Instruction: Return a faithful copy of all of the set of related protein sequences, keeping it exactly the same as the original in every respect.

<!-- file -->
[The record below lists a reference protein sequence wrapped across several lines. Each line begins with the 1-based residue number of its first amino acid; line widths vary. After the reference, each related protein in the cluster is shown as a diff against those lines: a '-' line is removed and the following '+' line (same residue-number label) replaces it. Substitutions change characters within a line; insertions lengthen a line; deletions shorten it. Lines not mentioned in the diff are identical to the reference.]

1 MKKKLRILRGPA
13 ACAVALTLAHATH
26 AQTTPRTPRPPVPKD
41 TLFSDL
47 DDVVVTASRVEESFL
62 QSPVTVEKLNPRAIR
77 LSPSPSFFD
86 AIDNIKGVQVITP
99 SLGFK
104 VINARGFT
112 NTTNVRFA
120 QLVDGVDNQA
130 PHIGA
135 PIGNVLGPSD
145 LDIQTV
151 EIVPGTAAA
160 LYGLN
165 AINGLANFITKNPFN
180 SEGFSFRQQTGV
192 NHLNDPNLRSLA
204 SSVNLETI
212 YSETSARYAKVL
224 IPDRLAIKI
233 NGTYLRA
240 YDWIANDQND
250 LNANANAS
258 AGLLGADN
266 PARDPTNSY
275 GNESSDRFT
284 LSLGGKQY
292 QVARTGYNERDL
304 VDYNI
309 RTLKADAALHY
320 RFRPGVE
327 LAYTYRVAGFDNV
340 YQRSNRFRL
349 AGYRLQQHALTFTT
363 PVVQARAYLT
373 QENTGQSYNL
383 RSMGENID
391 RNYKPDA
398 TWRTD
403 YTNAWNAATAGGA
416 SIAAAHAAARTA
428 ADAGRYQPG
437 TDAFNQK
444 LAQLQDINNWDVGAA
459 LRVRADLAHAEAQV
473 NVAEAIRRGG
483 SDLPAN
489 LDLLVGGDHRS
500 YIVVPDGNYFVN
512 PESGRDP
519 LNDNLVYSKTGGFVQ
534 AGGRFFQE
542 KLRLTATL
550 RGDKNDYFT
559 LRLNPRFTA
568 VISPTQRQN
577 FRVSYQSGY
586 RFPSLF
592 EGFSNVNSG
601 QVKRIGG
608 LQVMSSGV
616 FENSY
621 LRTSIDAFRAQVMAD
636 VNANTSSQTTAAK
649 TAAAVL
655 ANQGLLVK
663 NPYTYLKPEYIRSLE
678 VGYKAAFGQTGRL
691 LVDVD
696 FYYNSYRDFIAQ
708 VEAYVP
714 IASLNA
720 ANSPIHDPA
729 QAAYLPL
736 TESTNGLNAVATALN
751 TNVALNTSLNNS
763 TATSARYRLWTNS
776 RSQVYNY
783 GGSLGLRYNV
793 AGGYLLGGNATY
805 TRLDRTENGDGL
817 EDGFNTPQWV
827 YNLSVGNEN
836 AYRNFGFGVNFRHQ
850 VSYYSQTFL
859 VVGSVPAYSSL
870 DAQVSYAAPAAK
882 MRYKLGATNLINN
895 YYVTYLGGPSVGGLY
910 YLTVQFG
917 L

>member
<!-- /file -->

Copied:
[The record below lists a reference protein sequence wrapped across several lines. Each line begins with the 1-based residue number of its first amino acid; line widths vary. After the reference, each related protein in the cluster is shown as a diff against those lines: a '-' line is removed and the following '+' line (same residue-number label) replaces it. Substitutions change characters within a line; insertions lengthen a line; deletions shorten it. Lines not mentioned in the diff are identical to the reference.]

1 MKKKLRILRGPA
13 ACAVALTLAHATH
26 AQTTPRTPRPPVPKD
41 TLFSDL
47 DDVVVTASRVEESFL
62 QSPVTVEKLNPRAIR
77 LSPSPSFFD
86 AIDNIKGVQVITP
99 SLGFK
104 VINARGFT
112 NTTNVRFA
120 QLVDGVDNQA
130 PHIGA
135 PIGNVLGPSD
145 LDIQTV
151 EIVPGTAAA
160 LYGLN
165 AINGLANFITKNPFN
180 SEGFSFRQQTGV
192 NHLNDPNLRSLA
204 SSVNLETI
212 YSETSARYAKVL
224 IPDRLAIKI
233 NGTYLRA
240 YDWIANDQND
250 LNANANAS
258 AGLLGADN
266 PARDPTNSY
275 GNESSDRFT
284 LSLGGKQY
292 QVARTGYNERDL
304 VDYNI
309 RTLKADAALHY
320 RFRPGVE
327 LAYTYRVAGFDNV
340 YQRSNRFRL
349 AGYRLQQHALTFTT
363 PVVQARAYLT
373 QENTGQSYNL
383 RSMGENID
391 RNYKPDA
398 TWRTD
403 YTNAWNAATAGGA
416 SIAAAHAAARTA
428 ADAGRYQPG
437 TDAFNQK
444 LAQLQDINNWDVGAA
459 LRVRADLAHAEAQV
473 NVAEAIRRGG
483 SDLPAN
489 LDLLVGGDHRS
500 YIVVPDGNYFVN
512 PESGRDP
519 LNDNLVYSKTGGFVQ
534 AGGRFFQE
542 KLRLTATL
550 RGDKNDYFT
559 LRLNPRFTA
568 VISPTQRQN
577 FRVSYQSGY
586 RFPSLF
592 EGFSNVNSG
601 QVKRIGG
608 LQVMSSGV
616 FENSY
621 LRTSIDAFRAQVMAD
636 VNANTSSQTTAAK
649 TAAAVL
655 ANQGLLVK
663 NPYTYLKPEYIRSLE
678 VGYKAAFGQTGRL
691 LVDVD
696 FYYNSYRDFIAQ
708 VEAYVP
714 IASLNA
720 ANSPIHDPA
729 QAAYLPL
736 TESTNGLNAVATALN
751 TNVALNTSLNNS
763 TATSARYRLWTNS
776 RSQVYNY
783 GGSLGLRYNV
793 AGGYLLGGNATY
805 TRLDRTENGDGL
817 EDGFNTPQWV
827 YNLSVGNEN
836 AYRNFGFGVNFRHQ
850 VSYYSQTFL
859 VVGSVPAYSSL
870 DAQVSYAAPAAK
882 MRYKLGATNLINN
895 YYVTYLGGPSVGGLY
910 YLTVQFG
917 L

>member